Sportsmen stress need to continue implementing conservation plans to keep the bird off Endangered list, sustain habitat relied upon by sage-grouse as well as numerous other species
Missoula, MT -(AmmoLand.com)- Backcountry Hunters & Anglers commended the Interior Department's issuance today of a “not warranted” listing decision for the greater sage-grouse, calling the federal ruling “a product of successful collaboration” among stakeholders while at the same time urging continued adherence to Bureau of Land Management plans to advance the bird's recovery.
“The decision to render a ‘not warranted' listing decision for the sage grouse is a product of successful collaboration among a range of diverse stakeholders,” said BHA President and CEO Land Tawney, “including sportsmen, recreationists, business owners, ranchers and other private landowners, Western states and the federal government. BHA supports the U.S. Fish and Wildlife Service's ruling, which will uphold hunting and fishing, keep working lands in production and enable sage-grouse populations to recover and thrive.”
The listing decision is being announced this morning by Interior Secretary Sally Jewell at the Rocky Mountain Arsenal National Wildlife Refuge near Denver. Sage-grouse conservation plans tailored for individual states' needs also are being finalized at the event, attended by high-ranking administration officials, Western state governors and other stakeholders, including representatives of BHA.
“The Service's ruling reflects the very first dividends from a long-term investment: Our commitment to conserving some of our most valuable Western lands, the outdoor opportunities they provide and the economic growth they offer,” stated Tawney. “In addition to sage-grouse, more than 350 species rely on the sagebrush steppe. Our support of this ongoing conservation work will continue to pay dividends from which all Americans stand to gain.”
At one time numbering more than 16 million, populations of the greater sage-grouse experienced dramatic declines due to habitat loss, fragmentation and development. In recent years, however, Western states and the federal government have collaborated on conservation plans for sage-grouse habitat that balance access for recreational opportunities like hunting with other land uses like ranching and energy development.
The 4.2 million acres of sagebrush steppe occupied by the grouse provide habitat for more than 350 species of fish and wildlife, including big-game species such as mule deer, pronghorn and elk. Healthy and functioning sage-grouse habitat fuels an outdoor-reliant economy that provides a stable source of income for communities across the West.
Today, BHA volunteer leaders united to reiterate the critical role played by this habitat, the need to continue collaborative conservation efforts, and the importance of Congress' support of these efforts:
John Sullivan, co-chair of BHA's Montana chapter (Missoula):
“As a Montana hunter, I'm very pleased with the Fish and Wildlife Service decision not to list the sage-grouse as threatened or endangered. The conservation work being done to protect the sage-grouse has been expansive and effective. I'm excited to watch the bird's numbers continue to rebound so that hunters today and tomorrow will be able to find them afield for generations to come.”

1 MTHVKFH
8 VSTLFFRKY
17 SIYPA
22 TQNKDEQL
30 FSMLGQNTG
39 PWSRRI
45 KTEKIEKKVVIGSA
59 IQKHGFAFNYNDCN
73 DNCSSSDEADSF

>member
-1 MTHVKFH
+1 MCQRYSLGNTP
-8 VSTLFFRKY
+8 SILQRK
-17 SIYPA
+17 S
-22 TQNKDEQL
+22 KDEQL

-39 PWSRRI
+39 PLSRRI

Chris Mero, chairman of BHA's Nevada chapter (Reno):
“Sportsmen have actively engaged in efforts to avoid the necessity of listing the sage-grouse under the Endangered Species Act, and we are gratified by the Service's ruling. We will continue to work with Western states and the federal government to implement strong conservation plans for sage-grouse habitat. These plans balance access for recreational opportunities like hunting with other uses like ranching and energy development, resulting in a win-win scenario for a range of stakeholders.”
Janet Marschner, BHA Wyoming chapter board member (Cheyenne):
“Wyomingites are acutely aware of the need to responsibly manage sage-grouse and their habitat. Our state is home to more than half of the nation's remaining sage-grouse, as well as a much of its habitat. An endangered listing for the grouse would have had widespread implications in Wyoming – not just for hunters like myself but for business owners, ranchers and everyday working citizens. We therefore appreciate the Fish and Wildlife Service decision, and we remain committed to the continued implementation of the BLM plans.”
Bob Meulengracht, BHA member from Colorado (Lakewood):
“Hundreds of species of fish and wildlife rely on sagebrush ecosystems in Colorado and across the West. The Fish and Wildlife Service decision not to list the sage-grouse as endangered is a win for wildlife in general – and an acknowledgement that multi-stakeholder conservation activities like these can be very effective in sustaining fish and game numbers. We thank the Service for their work, and we will continue to press forward in collaborative efforts to conserve fish, wildlife and their habitats.”
Jeff Barney, BHA Idaho board member (Boise):
“Today's decision culminates the single-largest landscape-level conservation planning endeavor I've ever witnessed. Seeing sportsmen and women, ranchers and industry come together with state and local governments around the West is truly remarkable. This type of thoughtful collaboration is a model for the future of fish and wildlife conservation. We must continue partnering together to implement these conservation plans and put the investments to work in sagebrush country. Species like greater sage-grouse, which need large tracts of intact habitat with minimal disturbance, only have a chance for population recovery when stakeholders unite and let science guide decisions – not politics and finance.”
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